Napkin Entrepreneurs

Opinion

The barriers for starting a company have come down. Today the total available markets for new applications are hundreds of millions if not billion of users, while new classes of investors are popping up all over (angels, superangels, archangels, and even seraphim and cherubim have been spotted).

Entrepreneurship departments are now the cool thing to have in colleges and universities, and classes on how to start a company are being taught over a weekend, a month, six weeks, and via correspondence course.

If the opportunity is so large, and the barriers to starting up so low, why haven’t the number of scalable startups exploded exponentially? What’s holding us back?

It might be that it’s easier than ever to draw an idea on the back of the napkin, but it’s still hard to quit your day job.

Napkin Entrepreneurs

One of the amazing consequences of the low cost of creating web and mobile apps is that you can get a lot of them up and running simultaneously and affordably. I call these app development projects “science experiments.”

These web science experiments are the logical extension of the Customer Discovery step in the Customer Development process. They’re a great way to brainstorm outside the building, getting real customer feedback as you think through your ideas about value proposition/customer/demand creation/revenue model.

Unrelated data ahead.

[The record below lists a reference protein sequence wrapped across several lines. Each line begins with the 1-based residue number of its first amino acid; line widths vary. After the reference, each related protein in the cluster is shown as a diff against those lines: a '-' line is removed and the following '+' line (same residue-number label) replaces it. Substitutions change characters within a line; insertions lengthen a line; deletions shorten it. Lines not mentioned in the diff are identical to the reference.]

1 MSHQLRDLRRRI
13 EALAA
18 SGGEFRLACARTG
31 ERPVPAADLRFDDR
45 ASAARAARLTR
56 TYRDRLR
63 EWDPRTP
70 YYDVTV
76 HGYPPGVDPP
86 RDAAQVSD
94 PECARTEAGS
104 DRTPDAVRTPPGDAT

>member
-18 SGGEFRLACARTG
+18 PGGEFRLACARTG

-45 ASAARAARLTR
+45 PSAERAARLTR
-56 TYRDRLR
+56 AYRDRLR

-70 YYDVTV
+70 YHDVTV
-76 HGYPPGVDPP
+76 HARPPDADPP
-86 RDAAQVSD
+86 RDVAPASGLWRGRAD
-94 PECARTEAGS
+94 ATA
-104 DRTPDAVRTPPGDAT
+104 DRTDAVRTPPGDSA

They’re the 21st century version of a product sketch on a back of napkin. But instead of just a piece of paper, you end up with a site that users can visit, use and even pay for.

Ten of thousands of people who could never afford to start a company can now start several over their lunch break. And with any glimmer of customer interest they can decide whether they want to:

  • run it as a part-time business
  • commit full-time to build a “buyable startup” (~$5-$25 Million exit)
  • commit full-time and try to build a scalable startup

But it’s important to note what these napkin projects/test are not. They are not a company, nor are they are a startup. Running them doesn’t make you a founder. And while they are entrepreneurial experiments, until you actually commit to them by choosing one idea, quitting your day job and committing yourself 24/7 it’s not clear that the word “founder or entrepreneur” even applies.

Lessons Learned

  • The web now allows you to turn your “back of the napkin” ideas into live experiments
  • Running lots of app experiments is a great idea
  • But these experiments are not a company and you’re not a “founder”. You’re just a “napkin entrepreneur.”
  • Founding a company is an act of complete commitment.

Steve Blank is the co-author of The Startup Owner's Manual and author of the Four Steps to the Epiphany, which details his Customer Development process for minimizing risk and optimizing chances for startup success. A retired serial entrepreneur, Steve teaches at Stanford University Engineering School and at U.C. Berkeley's Haas Business School. He blogs at www.steveblank.com. Follow @sgblank

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